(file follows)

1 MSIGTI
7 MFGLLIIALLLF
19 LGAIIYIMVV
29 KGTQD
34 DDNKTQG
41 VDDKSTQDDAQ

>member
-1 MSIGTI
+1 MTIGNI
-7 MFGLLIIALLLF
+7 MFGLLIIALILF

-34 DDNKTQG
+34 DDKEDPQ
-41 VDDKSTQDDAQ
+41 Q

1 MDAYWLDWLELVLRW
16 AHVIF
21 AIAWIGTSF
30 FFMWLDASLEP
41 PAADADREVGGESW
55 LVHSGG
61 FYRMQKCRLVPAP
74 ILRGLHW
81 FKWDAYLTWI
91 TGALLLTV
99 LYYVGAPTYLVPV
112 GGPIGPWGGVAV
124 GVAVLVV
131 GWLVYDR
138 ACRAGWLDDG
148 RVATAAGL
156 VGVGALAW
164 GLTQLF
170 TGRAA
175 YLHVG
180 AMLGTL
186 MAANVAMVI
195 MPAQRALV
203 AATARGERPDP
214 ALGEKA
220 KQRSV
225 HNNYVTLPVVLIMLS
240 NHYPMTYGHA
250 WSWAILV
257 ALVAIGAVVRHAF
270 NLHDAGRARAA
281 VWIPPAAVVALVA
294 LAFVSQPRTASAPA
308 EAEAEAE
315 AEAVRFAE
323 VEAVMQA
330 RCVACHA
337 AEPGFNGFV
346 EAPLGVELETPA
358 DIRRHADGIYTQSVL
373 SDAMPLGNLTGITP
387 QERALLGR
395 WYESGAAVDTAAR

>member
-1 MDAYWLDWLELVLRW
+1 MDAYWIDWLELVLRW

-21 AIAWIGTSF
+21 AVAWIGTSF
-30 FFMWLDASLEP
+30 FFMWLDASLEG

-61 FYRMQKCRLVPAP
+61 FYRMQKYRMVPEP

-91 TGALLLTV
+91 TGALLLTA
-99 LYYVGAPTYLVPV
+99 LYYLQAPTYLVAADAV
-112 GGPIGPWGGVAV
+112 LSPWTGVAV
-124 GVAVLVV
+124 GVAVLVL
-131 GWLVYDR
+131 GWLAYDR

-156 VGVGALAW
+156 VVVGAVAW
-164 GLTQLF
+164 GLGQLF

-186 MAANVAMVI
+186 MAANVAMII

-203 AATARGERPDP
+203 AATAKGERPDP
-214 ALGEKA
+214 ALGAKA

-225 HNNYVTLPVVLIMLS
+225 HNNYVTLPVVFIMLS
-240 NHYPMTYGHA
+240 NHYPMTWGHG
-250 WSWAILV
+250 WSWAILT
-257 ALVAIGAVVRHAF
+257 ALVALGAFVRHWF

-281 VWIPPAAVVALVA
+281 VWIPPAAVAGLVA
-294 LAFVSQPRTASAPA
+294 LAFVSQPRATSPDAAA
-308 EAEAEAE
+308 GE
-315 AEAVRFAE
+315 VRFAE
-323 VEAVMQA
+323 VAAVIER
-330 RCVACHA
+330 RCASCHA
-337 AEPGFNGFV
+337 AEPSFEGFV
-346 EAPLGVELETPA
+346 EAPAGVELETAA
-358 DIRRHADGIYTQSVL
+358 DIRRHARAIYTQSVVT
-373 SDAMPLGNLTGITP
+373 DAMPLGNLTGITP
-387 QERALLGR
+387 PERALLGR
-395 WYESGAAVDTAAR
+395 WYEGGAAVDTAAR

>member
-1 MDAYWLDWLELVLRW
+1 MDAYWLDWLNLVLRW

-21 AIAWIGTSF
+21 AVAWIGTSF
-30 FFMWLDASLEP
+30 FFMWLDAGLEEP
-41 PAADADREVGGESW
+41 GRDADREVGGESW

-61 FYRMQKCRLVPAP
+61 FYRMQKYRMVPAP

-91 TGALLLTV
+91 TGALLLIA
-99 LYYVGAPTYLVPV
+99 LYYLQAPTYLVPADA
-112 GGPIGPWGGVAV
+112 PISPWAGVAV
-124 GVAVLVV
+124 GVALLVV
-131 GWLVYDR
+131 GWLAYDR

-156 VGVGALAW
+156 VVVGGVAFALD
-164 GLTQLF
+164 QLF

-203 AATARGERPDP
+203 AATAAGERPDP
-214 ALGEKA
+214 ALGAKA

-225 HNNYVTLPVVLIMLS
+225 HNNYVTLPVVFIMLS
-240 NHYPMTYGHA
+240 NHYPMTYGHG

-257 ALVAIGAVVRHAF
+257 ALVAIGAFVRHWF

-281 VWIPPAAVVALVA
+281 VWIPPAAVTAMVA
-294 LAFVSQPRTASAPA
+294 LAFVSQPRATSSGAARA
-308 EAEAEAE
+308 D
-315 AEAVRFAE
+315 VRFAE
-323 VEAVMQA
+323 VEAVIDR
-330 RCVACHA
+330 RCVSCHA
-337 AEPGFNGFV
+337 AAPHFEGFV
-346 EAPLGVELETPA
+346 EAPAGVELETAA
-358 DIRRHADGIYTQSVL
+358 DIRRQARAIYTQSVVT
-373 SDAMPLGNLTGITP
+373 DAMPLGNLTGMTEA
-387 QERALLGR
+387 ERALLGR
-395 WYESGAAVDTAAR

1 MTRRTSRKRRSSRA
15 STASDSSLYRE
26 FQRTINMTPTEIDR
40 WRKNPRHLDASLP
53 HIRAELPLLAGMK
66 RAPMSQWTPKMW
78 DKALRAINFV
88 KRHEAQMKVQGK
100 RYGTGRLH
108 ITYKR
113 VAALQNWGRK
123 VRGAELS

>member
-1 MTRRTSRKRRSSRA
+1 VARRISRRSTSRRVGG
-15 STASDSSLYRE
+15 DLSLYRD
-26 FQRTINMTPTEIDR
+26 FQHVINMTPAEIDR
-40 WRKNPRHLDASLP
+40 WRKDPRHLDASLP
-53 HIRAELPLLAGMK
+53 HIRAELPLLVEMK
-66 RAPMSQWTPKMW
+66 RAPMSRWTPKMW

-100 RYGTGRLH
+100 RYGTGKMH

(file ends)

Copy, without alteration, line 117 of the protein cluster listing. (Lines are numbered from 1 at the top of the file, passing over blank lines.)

+387 PERALLGR